SEC Provides Guidance on Activities That Constitute "General Solicitation" for Private Placements on Electronic Platforms
The U.S. Securities and Exchange Commission (the “SEC”) on August 6, 2015, issued a no-action letter to Citizen VC, Inc. (the “Citizen Letter”) and new compliance and disclosure interpretations (“C&DIs”), providing clarification and guidance on what constitutes general solicitation in the context of a private placement offering pursuant to Rule 506(b) of Regulation D. In the Citizen Letter and C&DIs, the SEC clarifies the type of (i) website that an issuer can use to facilitate a private placement offering, (ii) information that can be included on the issuer’s website and (iii) investors that can view the website.
Rule 506(b) provides issuers with a means of conducting an offering of securities without registering the transaction with the SEC as long as such transaction does not involve a “public offering.” To avoid being characterized as a “public offering,” sales must be made to “accredited investors” and not more than thirty-five “non-accredited investors.” Issuers conducting Rule 506(b) private placements must comply with Rule 502(c) of Regulation D, which prohibits issuers from using general solicitation or general advertisement to market their securities. The SEC’s recent guidance makes clear that the use of an unrestricted, publicly available website to make an offer constitutes a general solicitation that would be inconsistent with the limitations on general solicitation and general advertisement under Rule 502(c). Although issuers can disseminate “factual business information” on a publicly available website without running afoul of the Rule 502(c) prohibitions, they should be mindful that predictions, projections, forecasts (or, for a continuously offered fund, information about past performance) or opinions with respect to the valuation of a security are generally outside the scope of factual business information and should be posted only to a website that has restricted access.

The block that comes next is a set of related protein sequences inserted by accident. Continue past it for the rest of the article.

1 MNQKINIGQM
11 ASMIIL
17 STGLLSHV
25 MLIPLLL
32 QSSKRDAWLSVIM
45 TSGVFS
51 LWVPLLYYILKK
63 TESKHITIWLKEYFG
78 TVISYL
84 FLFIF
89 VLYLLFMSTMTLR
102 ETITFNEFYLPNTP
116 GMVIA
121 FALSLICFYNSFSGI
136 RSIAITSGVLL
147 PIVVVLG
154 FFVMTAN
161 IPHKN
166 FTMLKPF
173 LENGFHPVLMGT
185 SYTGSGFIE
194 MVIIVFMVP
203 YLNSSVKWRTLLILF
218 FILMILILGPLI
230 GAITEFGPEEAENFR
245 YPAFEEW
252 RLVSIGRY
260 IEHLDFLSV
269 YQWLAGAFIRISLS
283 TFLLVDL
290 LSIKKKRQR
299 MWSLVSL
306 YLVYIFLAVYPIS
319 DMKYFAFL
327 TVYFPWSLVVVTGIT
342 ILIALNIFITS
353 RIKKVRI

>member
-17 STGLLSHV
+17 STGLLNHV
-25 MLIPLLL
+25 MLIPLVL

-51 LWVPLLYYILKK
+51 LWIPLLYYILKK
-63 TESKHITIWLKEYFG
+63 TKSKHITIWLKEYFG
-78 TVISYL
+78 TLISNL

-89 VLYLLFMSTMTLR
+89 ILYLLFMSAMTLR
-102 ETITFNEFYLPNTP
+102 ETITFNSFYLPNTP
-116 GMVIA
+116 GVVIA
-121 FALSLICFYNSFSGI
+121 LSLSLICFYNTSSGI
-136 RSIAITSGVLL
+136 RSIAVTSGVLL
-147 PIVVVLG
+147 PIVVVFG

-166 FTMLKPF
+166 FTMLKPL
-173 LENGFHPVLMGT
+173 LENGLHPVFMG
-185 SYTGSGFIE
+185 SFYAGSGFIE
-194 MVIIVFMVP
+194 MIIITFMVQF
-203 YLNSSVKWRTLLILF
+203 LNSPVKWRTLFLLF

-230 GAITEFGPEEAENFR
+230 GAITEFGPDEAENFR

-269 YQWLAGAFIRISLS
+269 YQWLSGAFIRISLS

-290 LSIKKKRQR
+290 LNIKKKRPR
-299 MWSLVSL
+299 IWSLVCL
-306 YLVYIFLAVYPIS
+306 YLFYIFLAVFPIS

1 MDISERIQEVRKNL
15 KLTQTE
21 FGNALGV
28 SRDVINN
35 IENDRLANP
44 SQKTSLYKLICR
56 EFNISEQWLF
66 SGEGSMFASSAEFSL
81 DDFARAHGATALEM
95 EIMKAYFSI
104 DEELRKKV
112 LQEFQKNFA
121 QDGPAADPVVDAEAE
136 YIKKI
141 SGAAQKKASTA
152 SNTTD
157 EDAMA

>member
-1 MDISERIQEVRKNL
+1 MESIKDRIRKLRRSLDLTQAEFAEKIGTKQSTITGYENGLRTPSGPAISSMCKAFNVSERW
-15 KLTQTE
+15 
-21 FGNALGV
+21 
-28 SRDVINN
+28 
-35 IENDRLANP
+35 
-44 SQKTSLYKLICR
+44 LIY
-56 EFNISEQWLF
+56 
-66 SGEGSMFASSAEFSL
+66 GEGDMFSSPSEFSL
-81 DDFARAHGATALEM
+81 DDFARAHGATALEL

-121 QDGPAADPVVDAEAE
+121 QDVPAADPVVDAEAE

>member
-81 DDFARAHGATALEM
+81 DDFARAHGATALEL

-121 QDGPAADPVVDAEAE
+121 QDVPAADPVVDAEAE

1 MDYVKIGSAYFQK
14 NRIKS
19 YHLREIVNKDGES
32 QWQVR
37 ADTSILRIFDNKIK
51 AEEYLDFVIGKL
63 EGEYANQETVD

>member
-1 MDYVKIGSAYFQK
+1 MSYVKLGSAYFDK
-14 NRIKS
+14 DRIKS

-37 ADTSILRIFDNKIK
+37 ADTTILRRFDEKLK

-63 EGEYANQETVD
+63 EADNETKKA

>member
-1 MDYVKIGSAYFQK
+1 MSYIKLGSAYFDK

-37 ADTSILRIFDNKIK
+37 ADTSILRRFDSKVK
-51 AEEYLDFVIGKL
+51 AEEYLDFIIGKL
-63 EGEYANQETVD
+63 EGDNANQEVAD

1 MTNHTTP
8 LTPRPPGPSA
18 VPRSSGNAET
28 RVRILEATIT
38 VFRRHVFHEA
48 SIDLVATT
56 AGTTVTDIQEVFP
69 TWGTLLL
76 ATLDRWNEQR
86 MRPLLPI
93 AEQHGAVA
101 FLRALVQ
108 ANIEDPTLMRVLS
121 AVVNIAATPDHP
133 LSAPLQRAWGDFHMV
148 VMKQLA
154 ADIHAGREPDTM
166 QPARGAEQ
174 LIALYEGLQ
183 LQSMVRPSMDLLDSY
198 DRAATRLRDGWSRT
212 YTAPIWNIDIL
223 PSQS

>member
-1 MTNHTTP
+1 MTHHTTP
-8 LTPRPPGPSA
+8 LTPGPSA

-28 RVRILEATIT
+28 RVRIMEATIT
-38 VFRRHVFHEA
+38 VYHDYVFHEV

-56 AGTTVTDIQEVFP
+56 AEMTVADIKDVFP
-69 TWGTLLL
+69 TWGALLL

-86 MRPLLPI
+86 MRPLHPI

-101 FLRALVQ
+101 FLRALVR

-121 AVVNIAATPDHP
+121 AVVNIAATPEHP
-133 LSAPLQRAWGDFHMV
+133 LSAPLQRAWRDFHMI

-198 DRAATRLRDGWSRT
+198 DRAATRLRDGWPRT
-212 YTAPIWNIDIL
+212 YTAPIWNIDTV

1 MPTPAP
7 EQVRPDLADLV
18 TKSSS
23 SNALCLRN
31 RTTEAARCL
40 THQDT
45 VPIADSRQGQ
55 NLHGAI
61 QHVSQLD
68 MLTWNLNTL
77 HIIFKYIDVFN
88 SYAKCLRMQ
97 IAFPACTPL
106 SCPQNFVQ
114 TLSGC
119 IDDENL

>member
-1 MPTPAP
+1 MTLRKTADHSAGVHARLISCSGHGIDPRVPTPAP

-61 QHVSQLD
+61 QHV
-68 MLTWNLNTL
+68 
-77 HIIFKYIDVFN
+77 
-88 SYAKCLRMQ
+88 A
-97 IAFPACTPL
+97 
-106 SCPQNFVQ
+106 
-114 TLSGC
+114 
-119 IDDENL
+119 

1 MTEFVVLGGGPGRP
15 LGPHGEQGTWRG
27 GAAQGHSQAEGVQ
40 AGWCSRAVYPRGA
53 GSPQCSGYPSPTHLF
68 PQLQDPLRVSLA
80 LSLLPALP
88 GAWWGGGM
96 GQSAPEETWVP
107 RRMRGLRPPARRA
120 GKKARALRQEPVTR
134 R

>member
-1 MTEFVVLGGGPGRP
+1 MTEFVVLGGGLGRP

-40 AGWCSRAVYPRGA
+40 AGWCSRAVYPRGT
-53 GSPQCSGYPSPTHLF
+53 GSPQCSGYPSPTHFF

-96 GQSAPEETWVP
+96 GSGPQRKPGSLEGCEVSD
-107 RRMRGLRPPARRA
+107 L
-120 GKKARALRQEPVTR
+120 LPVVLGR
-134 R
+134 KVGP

The SEC guidance indicates that any such restricted website may be made available only to investors with whom the issuer had a “pre-existing, substantive relationship,” which, according to the Citizen Letter, will depend on the facts and circumstances. Neither the C&DIs nor the Citizen Letter specify the minimum duration of time prior to which the relationship must have been formed for there to be a pre-existing relationship. The Citizen Letter simply states that the investment opportunity should only be presented after such investor joins the website. The CD&Is clarify that a “substantive relationship” is one in which the issuer or an agent acting on its behalf has sufficient information to evaluate, and does, in fact, evaluate, a prospective investor’s financial circumstances and sophistication, in determining his or her status as an accredited or sophisticated investor. Self-certification alone (i.e., by checking a box) without any other knowledge of a person’s financial circumstances is not sufficient to form this relationship.
The Citizen Letter and the new C&DIs from the SEC provide a guideline for issuers to follow in order to conduct private placements pursuant to Rule 506(b) without running afoul of Rule 502(c) prohibitions.